The comic Norm MacDonald has a classic routine about party conversations, and how he doesn’t have anything knowledgeable to talk about. So, when someone starts talking about the state of the economy, Norm says “that deficit, that sure is bad.” That’s all that he knows about the economy – the deficit is bad.
Most of us are like Norm, when it comes to the GDP – if it’s growing at eight percent, it must be good, five percent is not good, and -7.5 percent is surely pretty bad.
The ‘bad’ is where we are at in the latest official figures, for the second quarter of this fiscal. To the inebriated, quarters mean something else, but in the world of finance it is a three-month long period. In this case, we are talking about GDP clocked between July and September this year.
How Did the Lockdown Affect Economy?
We know, in those three months, we were still in partial lockdown. Factories were either shut or operating well below capacity. Most services went online and employees were asked to WFH. Restaurants and hotels were down to less than a quarter of their normal business. No one was travelling. Even the government was in shutdown mode.
Obviously, if most people do not go to work, the chances of the economy growing is very slim. In the first quarter – April to June – there was an almost total lockdown. So, the economy contracted by nearly 24 percent.
In the latest quarter, things had only opened partially. Therefore, our GDP contracted by 7.5 percent. This is actually better than what most economists and number-crunchers had expected. And this has led to an atmosphere of ‘cautious optimism.’
There are two key reasons for this. The first is the amazing bounce-back in factories. In the last quarter of 2019-20, when there was only a week of lockdown in late-March, India’s manufacturing sector had contracted by more than a percent compared to the previous year. In the latest quarter, despite a much more intense lockdown, manufacturing expanded marginally.
Some find this strange, because it doesn’t sit well with the manufacturing data that the government releases as part of the monthly Index of Industrial Production.
According to the IIP figures, factories produced nearly seven percent less in the July-September quarter this year. Yet, in terms of gross value-added (GVA) in the national income data, manufacturing expanded by about half a percent.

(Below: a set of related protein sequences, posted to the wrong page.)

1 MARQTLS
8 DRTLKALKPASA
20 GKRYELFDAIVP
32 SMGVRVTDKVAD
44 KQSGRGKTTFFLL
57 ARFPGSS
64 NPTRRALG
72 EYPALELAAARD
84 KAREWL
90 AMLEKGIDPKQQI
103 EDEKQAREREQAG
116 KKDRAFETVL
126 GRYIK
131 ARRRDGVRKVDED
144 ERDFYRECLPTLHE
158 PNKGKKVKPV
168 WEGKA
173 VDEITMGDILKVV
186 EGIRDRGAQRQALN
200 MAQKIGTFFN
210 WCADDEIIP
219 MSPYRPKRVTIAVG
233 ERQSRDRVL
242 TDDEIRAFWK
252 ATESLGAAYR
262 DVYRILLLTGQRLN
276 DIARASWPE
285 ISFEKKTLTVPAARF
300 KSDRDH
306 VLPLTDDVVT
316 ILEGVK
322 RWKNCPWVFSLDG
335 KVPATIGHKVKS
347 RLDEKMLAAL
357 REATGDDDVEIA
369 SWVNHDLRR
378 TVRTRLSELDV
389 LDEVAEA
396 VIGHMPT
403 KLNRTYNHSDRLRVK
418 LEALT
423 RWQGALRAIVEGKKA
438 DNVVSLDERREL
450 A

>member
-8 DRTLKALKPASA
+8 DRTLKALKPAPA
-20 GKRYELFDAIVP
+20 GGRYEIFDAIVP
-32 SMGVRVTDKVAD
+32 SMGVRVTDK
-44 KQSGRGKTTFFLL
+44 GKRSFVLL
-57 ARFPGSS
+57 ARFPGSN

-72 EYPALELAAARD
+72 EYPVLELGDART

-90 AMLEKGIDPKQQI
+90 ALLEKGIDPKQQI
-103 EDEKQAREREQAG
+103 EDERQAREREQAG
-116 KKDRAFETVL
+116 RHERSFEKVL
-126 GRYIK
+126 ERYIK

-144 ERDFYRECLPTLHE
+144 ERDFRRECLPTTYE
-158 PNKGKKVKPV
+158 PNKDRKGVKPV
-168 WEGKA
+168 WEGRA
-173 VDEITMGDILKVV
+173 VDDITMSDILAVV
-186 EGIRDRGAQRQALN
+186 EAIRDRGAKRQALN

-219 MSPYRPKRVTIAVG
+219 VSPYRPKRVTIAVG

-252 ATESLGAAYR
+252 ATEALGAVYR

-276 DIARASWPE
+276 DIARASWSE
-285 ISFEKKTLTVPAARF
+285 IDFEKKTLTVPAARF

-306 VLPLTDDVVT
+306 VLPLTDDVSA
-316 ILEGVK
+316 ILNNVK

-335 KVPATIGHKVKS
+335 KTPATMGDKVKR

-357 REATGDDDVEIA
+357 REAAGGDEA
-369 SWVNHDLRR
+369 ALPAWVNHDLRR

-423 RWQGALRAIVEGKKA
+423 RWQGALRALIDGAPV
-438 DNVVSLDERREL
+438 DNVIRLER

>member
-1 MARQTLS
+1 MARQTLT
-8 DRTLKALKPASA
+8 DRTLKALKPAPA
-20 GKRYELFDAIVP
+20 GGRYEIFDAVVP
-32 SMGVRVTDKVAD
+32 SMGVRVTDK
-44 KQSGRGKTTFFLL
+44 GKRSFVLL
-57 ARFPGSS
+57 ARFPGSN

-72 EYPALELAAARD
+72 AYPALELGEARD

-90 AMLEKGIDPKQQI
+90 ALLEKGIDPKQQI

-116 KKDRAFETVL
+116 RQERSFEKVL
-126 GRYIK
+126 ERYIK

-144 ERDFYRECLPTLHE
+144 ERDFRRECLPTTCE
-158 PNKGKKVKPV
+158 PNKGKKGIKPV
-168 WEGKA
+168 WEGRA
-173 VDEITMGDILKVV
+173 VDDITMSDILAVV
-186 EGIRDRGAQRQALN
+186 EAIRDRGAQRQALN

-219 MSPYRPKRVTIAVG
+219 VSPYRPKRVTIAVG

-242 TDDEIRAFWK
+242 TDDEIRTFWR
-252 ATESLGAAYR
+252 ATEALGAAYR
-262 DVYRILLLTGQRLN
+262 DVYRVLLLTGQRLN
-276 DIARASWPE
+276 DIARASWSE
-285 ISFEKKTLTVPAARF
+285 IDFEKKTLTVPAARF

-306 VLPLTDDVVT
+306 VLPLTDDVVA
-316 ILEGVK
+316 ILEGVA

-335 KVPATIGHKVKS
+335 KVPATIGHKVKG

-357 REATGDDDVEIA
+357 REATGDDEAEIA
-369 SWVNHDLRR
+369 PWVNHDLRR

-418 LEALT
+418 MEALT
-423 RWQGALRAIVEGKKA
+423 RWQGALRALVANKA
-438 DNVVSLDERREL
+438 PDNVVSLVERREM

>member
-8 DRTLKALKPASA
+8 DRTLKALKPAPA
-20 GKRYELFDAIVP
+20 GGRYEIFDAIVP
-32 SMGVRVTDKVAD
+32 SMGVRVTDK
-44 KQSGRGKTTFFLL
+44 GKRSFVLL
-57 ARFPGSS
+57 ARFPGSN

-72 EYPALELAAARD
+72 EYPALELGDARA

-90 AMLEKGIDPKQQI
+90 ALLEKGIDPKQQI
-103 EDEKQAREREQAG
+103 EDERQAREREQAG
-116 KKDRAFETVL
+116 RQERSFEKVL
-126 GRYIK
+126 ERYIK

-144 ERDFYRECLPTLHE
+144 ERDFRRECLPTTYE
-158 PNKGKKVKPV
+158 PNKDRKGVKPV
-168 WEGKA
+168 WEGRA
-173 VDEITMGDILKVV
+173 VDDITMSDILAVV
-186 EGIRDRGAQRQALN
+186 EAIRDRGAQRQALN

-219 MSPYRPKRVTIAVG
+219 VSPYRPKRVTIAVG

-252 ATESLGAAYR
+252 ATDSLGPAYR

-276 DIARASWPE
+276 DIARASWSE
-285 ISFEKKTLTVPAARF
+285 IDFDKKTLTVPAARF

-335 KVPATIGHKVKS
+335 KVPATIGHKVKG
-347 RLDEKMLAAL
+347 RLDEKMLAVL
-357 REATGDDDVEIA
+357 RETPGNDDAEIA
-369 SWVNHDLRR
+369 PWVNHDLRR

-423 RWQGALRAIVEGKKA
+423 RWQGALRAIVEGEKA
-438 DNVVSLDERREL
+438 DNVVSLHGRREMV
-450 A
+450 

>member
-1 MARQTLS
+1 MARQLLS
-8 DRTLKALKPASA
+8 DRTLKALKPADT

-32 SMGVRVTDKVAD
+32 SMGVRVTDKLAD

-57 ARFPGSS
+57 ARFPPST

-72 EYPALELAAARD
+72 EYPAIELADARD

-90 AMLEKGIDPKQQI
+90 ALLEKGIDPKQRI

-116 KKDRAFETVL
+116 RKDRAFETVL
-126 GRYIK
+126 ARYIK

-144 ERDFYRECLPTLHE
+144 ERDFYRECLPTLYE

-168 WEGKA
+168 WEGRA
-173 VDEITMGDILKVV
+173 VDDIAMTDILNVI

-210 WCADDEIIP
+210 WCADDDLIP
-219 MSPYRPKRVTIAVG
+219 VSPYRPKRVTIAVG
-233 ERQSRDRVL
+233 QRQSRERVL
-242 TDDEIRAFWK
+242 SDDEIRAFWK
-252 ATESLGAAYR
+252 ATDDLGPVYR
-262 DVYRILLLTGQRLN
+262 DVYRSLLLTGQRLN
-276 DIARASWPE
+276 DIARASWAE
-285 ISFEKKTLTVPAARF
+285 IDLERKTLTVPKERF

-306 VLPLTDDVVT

This is because GVA is calculated using a combination of profits made by listed manufacturing companies and the output estimates given in the IIP data.
‘The Rich Did Better, the Poor Fared Worse’
According to CMIE’s calculations, listed manufacturing companies had an almost 14 percent growth in their operating profits, which works out to nearly seven percent growth in real gross value added. So, even though in real output terms factories produced less, the rise in profits showed up as higher real income for the sector.
This is extremely significant, especially when we combine it with CMIE’s survey data on household income. That shows throughout the September quarter more than half of the households surveyed said their income had fallen compared to last year. Less than 5 percent said they were earning more.
As CMIE’s Mahesh Vyas writes, while profits in the listed manufacturing space in this period increased by almost 18 percent, wages dropped by about a percent.
What does this tell us? The richest people in India have done better in the September quarter, while the middle class and lower-income groups have fared worse.
We need to keep this in mind when we look at the decent recovery in household consumption expenditure. This is the single biggest entity, when the GDP is calculated from the ‘expenditure’ side, and it generally accounts for well over half of the total expenditure in the economy.